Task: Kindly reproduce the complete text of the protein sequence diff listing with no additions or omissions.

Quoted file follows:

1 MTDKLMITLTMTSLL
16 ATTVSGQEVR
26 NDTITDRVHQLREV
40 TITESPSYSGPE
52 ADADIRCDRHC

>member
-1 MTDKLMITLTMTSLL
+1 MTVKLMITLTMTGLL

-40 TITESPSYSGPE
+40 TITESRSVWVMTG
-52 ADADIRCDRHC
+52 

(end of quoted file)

1 MTDKLMITLTMTSLL
16 ATTVSGQEVR
26 NDTITDRVHQLREV
40 TITESPSYSGPE
52 ADADIRCDRHC

>member
-1 MTDKLMITLTMTSLL
+1 MTVKLMITLTMTGLL

-40 TITESPSYSGPE
+40 TITESRSVWVMTG
-52 ADADIRCDRHC
+52 